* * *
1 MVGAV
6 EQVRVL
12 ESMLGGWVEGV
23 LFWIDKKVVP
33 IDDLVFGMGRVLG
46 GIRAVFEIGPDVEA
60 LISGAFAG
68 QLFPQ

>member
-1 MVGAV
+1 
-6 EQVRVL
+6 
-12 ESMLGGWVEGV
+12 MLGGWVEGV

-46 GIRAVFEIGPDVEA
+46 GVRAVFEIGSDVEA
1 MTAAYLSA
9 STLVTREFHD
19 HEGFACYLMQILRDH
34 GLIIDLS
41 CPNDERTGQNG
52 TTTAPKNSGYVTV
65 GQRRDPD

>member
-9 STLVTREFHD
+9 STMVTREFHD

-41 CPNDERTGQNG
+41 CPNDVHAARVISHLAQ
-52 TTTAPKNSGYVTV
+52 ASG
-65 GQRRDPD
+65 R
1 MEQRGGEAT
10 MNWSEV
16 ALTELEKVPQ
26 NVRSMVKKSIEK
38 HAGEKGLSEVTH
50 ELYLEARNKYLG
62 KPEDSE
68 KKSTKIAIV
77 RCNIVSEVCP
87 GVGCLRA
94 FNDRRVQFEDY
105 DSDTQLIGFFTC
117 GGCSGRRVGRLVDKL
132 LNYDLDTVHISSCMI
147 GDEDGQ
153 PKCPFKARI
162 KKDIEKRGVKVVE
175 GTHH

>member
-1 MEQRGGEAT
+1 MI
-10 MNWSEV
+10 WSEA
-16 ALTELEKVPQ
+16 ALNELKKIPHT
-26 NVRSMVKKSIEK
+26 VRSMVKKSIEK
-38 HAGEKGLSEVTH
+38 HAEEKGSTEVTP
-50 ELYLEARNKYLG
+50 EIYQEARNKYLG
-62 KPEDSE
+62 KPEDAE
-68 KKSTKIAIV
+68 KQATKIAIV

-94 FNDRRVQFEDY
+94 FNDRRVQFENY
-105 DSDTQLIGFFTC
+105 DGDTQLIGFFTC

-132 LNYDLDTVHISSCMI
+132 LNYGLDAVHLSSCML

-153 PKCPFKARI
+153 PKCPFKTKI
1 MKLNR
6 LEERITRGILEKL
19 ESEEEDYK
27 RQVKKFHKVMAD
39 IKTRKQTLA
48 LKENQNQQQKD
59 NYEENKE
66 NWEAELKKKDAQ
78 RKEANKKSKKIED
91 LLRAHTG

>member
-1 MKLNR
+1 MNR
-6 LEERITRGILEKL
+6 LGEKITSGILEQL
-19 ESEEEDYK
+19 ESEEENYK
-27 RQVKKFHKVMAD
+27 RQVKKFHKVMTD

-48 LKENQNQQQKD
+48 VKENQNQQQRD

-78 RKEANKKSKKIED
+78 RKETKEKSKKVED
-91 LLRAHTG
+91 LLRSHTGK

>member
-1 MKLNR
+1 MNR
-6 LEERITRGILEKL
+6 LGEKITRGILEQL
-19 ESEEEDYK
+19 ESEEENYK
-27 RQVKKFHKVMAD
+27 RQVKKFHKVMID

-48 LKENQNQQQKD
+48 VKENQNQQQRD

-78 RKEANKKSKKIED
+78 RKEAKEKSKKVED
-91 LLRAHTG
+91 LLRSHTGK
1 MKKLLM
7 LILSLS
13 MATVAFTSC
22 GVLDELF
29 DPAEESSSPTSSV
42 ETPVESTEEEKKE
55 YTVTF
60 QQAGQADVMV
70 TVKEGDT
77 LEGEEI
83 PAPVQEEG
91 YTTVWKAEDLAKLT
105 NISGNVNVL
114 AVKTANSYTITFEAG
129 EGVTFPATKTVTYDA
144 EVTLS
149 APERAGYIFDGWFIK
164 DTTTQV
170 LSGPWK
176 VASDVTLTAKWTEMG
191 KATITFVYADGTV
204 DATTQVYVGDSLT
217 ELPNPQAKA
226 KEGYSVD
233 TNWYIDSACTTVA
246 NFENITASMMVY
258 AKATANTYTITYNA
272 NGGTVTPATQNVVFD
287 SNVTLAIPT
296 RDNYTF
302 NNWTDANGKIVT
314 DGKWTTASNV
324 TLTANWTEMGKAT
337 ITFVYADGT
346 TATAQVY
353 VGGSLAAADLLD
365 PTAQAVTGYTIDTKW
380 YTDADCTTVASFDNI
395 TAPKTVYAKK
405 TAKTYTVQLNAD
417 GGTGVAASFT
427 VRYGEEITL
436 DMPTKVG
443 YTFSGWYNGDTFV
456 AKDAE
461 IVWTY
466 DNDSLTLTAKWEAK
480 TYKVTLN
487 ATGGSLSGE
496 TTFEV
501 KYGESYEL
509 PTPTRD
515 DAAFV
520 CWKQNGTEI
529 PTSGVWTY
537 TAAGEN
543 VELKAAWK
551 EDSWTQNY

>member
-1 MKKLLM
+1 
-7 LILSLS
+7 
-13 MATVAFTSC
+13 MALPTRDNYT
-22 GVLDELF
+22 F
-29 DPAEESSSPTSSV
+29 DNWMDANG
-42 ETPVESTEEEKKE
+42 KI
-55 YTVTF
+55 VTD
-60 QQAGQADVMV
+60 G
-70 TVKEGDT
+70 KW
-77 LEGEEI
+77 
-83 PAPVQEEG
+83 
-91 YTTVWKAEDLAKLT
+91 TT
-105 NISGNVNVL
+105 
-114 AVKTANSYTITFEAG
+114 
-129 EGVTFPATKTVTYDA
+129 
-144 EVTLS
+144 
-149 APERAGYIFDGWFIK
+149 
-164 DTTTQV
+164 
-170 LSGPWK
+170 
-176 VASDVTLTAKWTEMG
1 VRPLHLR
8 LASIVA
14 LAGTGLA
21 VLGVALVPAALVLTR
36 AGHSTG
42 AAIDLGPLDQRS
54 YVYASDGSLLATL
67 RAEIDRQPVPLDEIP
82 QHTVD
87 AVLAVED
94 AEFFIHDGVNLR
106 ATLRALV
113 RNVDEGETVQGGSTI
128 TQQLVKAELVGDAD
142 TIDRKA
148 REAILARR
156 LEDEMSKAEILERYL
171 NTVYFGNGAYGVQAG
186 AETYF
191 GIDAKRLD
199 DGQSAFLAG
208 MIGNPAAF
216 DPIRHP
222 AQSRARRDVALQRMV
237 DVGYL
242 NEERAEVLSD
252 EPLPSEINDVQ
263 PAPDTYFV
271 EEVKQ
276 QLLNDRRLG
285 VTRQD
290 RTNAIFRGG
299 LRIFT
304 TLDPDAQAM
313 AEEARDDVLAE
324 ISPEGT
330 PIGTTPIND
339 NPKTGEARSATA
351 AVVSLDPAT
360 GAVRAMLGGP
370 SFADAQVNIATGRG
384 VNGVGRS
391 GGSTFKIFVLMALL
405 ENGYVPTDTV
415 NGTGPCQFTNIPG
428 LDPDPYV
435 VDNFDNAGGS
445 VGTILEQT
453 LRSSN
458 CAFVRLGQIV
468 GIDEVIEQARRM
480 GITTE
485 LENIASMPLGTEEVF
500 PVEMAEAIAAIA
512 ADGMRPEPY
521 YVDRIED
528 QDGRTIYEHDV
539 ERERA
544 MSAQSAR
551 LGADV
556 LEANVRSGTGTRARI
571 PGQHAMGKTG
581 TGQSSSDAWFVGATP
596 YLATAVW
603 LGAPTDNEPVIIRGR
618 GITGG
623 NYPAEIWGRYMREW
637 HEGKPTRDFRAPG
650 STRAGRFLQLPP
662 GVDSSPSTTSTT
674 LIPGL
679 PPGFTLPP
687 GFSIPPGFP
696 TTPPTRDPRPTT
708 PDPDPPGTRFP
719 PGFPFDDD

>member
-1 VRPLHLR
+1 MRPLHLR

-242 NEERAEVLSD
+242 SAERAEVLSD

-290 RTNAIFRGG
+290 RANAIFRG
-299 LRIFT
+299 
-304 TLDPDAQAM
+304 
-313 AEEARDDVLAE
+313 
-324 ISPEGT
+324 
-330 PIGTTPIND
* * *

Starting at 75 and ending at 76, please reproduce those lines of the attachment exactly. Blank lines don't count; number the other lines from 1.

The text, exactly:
-153 PKCPFKARI
+153 PKCPFKTKI